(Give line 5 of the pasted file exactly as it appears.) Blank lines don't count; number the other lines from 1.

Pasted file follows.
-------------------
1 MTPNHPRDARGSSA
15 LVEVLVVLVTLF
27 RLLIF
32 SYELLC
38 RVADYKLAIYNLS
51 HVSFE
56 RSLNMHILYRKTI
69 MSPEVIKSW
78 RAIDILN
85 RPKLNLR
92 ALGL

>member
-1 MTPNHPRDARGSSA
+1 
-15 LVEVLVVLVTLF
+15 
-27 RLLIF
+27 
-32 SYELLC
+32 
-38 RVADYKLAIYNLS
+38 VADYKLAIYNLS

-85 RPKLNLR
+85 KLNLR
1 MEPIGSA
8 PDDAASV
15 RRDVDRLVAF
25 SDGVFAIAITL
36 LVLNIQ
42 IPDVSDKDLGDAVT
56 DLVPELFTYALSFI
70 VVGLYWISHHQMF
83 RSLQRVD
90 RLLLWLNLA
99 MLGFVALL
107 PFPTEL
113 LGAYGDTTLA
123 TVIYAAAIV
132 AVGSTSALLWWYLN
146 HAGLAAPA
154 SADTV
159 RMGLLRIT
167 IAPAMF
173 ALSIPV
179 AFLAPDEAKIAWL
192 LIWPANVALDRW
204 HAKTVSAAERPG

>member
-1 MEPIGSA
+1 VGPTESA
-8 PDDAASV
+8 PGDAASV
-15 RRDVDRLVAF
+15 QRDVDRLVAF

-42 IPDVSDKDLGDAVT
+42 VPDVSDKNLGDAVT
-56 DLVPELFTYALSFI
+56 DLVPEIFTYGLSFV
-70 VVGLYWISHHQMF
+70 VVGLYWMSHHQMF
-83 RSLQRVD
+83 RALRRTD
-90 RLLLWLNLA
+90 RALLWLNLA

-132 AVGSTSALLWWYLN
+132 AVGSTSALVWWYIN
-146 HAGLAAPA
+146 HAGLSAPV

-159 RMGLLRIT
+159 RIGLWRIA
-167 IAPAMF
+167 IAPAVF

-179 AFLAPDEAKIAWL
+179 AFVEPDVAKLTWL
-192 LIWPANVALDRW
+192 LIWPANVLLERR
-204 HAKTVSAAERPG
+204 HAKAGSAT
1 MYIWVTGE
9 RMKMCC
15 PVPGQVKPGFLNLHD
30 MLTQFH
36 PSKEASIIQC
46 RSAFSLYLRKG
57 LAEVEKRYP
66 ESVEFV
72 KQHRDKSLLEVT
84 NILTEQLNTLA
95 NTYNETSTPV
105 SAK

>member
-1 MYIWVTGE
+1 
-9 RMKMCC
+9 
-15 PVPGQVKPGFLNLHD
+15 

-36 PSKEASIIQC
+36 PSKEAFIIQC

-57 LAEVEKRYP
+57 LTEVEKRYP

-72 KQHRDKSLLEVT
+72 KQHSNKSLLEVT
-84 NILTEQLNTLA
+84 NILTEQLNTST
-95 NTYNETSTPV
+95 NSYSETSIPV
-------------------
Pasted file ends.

38 RVADYKLAIYNLS